In defiance of the king's mandate, the Assembly excommunicated Montgomery, who was induced by the ecclesiastical censures, to make submission, and promised that, without permission from the Assembly, he would not accept of any office. From this resolution he soon departed, and having gone to Glasgow to be installed into the archiepiscopal see, he was cited before the Presbytery, to answer for his conduct
. The Presbytery being enjoined by royal authority not to interfere, the moderator declared his resolution to proceed against Montgomery, and was by the chief magistrate of the city forcibly committed to prison. While this event inflamed the public mind and exasperated the factions, Balcanquell, one of the ministers of Edinburgh, indulging in the coarse style of invective with which it was usual to treat public affairs in the pulpit, held up Lennox, the king's favourite, to popular odium, as an enemy of the Protestant faith. When the king requested the assembly to censure Balcanquell's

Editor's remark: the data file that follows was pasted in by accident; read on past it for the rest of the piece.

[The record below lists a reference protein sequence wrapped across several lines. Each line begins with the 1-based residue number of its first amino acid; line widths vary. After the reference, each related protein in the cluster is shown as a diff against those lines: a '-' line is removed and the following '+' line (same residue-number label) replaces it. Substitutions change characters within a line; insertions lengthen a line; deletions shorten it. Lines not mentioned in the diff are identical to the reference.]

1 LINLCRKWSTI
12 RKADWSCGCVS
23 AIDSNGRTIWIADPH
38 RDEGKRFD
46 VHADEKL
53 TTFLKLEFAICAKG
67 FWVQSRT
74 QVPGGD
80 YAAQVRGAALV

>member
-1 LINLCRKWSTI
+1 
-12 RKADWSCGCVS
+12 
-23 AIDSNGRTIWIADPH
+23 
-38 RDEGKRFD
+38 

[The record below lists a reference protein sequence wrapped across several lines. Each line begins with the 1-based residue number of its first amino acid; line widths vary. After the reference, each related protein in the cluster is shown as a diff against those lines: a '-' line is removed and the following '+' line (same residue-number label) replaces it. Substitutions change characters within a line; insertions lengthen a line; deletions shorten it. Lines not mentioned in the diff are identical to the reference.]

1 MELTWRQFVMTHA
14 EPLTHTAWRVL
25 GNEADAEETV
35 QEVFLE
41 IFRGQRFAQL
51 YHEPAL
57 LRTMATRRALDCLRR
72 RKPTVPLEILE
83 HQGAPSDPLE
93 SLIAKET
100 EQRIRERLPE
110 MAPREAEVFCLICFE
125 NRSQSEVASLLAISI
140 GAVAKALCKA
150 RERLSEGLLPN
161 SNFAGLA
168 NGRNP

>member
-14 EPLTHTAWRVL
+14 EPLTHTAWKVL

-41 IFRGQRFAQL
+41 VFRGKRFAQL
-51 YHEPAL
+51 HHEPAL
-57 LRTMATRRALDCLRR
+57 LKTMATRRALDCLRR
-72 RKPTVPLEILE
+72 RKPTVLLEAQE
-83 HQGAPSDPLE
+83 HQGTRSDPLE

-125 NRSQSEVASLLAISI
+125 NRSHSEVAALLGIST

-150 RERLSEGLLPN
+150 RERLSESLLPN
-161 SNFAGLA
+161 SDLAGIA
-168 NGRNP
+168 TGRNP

intemperate discourse, after examination they declared that the minister had delivered good and solid'doctrine. Dury, who had been guilty of still greater excess, was ordered to leave the city and abstain from preaching; but appealing to the Assembly, they justified his doctrine, authorized him to preach wherever he might be placed, and advised him not to leave the city till the magistrates interposed. Dury, however, was obliged to abandon his congregation. The ministers were far from being intimidated. Melvil, with several of the most venerable reformers, was commissioned to present to the king the grievances of the church, and humbly to implore redress. When the commissioners had gained access to the king, the earl of Arran having vehemently asked who would dare sign these treasonable articles, Melvil intrepidly replied, We dare; and having affixed his own name, was followed by his associates.